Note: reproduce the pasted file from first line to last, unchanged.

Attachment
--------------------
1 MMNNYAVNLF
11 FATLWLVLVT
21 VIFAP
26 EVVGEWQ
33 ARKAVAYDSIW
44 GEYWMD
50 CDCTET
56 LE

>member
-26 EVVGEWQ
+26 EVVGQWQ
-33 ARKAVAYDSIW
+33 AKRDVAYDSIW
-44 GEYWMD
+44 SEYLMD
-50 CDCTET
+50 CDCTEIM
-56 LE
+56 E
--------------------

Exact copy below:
1 MMNNYAVNLF
11 FATLWLVLVT
21 VIFAP
26 EVVGEWQ
33 ARKAVAYDSIW
44 GEYWMD
50 CDCTET
56 LE

>member
-26 EVVGEWQ
+26 EVVGQWQ
-33 ARKAVAYDSIW
+33 AKRDVAYDSIW
-44 GEYWMD
+44 SEYLMD
-50 CDCTET
+50 CDCTEIM
-56 LE
+56 E